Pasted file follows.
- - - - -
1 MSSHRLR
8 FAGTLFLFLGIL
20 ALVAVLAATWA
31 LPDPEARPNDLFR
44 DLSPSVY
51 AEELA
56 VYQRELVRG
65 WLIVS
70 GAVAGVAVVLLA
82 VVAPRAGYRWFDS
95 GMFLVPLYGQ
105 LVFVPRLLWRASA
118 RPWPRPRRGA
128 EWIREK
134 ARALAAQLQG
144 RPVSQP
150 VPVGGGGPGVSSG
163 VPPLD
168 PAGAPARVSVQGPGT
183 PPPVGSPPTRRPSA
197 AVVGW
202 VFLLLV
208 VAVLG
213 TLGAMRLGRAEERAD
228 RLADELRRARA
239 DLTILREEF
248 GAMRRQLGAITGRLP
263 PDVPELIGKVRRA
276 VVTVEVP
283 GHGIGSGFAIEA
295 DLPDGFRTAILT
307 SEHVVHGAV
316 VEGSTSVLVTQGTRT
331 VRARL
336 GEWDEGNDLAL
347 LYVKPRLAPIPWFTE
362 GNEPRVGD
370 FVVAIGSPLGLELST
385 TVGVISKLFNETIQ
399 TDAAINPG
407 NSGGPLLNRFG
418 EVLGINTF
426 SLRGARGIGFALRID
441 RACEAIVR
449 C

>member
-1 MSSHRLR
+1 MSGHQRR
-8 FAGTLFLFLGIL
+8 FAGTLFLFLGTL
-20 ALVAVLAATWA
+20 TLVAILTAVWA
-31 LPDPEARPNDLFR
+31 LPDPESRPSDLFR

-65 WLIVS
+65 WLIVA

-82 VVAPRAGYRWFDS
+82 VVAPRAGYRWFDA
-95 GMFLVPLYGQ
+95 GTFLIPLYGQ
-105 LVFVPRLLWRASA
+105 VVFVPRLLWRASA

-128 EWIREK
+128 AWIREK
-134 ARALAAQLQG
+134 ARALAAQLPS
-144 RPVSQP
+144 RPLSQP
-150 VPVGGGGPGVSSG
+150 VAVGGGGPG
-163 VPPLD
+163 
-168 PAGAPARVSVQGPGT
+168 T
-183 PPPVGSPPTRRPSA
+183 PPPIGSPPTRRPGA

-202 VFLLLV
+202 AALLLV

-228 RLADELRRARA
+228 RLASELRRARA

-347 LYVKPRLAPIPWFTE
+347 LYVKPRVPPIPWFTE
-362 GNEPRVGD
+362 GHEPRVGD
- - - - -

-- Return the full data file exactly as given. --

1 MSSHRLR
8 FAGTLFLFLGIL
20 ALVAVLAATWA
31 LPDPEARPNDLFR
44 DLSPSVY
51 AEELA
56 VYQRELVRG
65 WLIVS
70 GAVAGVAVVLLA
82 VVAPRAGYRWFDS
95 GMFLVPLYGQ
105 LVFVPRLLWRASA
118 RPWPRPRRGA
128 EWIREK
134 ARALAAQLQG
144 RPVSQP
150 VPVGGGGPGVSSG
163 VPPLD
168 PAGAPARVSVQGPGT
183 PPPVGSPPTRRPSA
197 AVVGW
202 VFLLLV
208 VAVLG
213 TLGAMRLGRAEERAD
228 RLADELRRARA
239 DLTILREEF
248 GAMRRQLGAITGRLP
263 PDVPELIGKVRRA
276 VVTVEVP
283 GHGIGSGFAIEA
295 DLPDGFRTAILT
307 SEHVVHGAV
316 VEGSTSVLVTQGTRT
331 VRARL
336 GEWDEGNDLAL
347 LYVKPRLAPIPWFTE
362 GNEPRVGD
370 FVVAIGSPLGLELST
385 TVGVISKLFNETIQ
399 TDAAINPG
407 NSGGPLLNRFG
418 EVLGINTF
426 SLRGARGIGFALRID
441 RACEAIVR
449 C

>member
-1 MSSHRLR
+1 MSGHQRR
-8 FAGTLFLFLGIL
+8 FAGTLFLFLGTL
-20 ALVAVLAATWA
+20 TLVAILTAVWA
-31 LPDPEARPNDLFR
+31 LPDPESRPSDLFR

-65 WLIVS
+65 WLIVA

-82 VVAPRAGYRWFDS
+82 VVAPRAGYRWFDA
-95 GMFLVPLYGQ
+95 GTFLIPLYGQ
-105 LVFVPRLLWRASA
+105 VVFVPRLLWRASA

-128 EWIREK
+128 AWIREK
-134 ARALAAQLQG
+134 ARALAAQLPS
-144 RPVSQP
+144 RPLSQP
-150 VPVGGGGPGVSSG
+150 VAVGGGGPG
-163 VPPLD
+163 
-168 PAGAPARVSVQGPGT
+168 T
-183 PPPVGSPPTRRPSA
+183 PPPIGSPPTRRPGA

-202 VFLLLV
+202 AALLLV

-228 RLADELRRARA
+228 RLASELRRARA

-347 LYVKPRLAPIPWFTE
+347 LYVKPRVPPIPWFTE
-362 GNEPRVGD
+362 GHEPRVGD